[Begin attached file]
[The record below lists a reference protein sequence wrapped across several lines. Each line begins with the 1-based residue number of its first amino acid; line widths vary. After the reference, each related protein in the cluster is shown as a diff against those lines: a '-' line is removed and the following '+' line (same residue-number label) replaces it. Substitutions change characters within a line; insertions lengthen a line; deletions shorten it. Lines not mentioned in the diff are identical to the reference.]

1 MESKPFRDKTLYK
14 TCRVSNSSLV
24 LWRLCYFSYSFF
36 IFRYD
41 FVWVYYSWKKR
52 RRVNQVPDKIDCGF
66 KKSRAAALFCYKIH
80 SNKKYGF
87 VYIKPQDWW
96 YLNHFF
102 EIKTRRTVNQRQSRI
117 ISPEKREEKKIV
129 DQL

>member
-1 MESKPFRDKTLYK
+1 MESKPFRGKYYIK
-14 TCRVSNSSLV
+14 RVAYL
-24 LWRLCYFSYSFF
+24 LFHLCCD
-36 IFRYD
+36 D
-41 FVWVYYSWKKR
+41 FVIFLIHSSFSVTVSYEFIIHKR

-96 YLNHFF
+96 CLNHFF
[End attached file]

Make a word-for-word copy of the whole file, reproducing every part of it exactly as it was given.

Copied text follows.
[The record below lists a reference protein sequence wrapped across several lines. Each line begins with the 1-based residue number of its first amino acid; line widths vary. After the reference, each related protein in the cluster is shown as a diff against those lines: a '-' line is removed and the following '+' line (same residue-number label) replaces it. Substitutions change characters within a line; insertions lengthen a line; deletions shorten it. Lines not mentioned in the diff are identical to the reference.]

1 MESKPFRDKTLYK
14 TCRVSNSSLV
24 LWRLCYFSYSFF
36 IFRYD
41 FVWVYYSWKKR
52 RRVNQVPDKIDCGF
66 KKSRAAALFCYKIH
80 SNKKYGF
87 VYIKPQDWW
96 YLNHFF
102 EIKTRRTVNQRQSRI
117 ISPEKREEKKIV
129 DQL

>member
-1 MESKPFRDKTLYK
+1 MESKPFRGKYYIK
-14 TCRVSNSSLV
+14 RVAYL
-24 LWRLCYFSYSFF
+24 LFHLCCD
-36 IFRYD
+36 D
-41 FVWVYYSWKKR
+41 FVIFLIHSSFSVTVSYEFIIHKR

-96 YLNHFF
+96 CLNHFF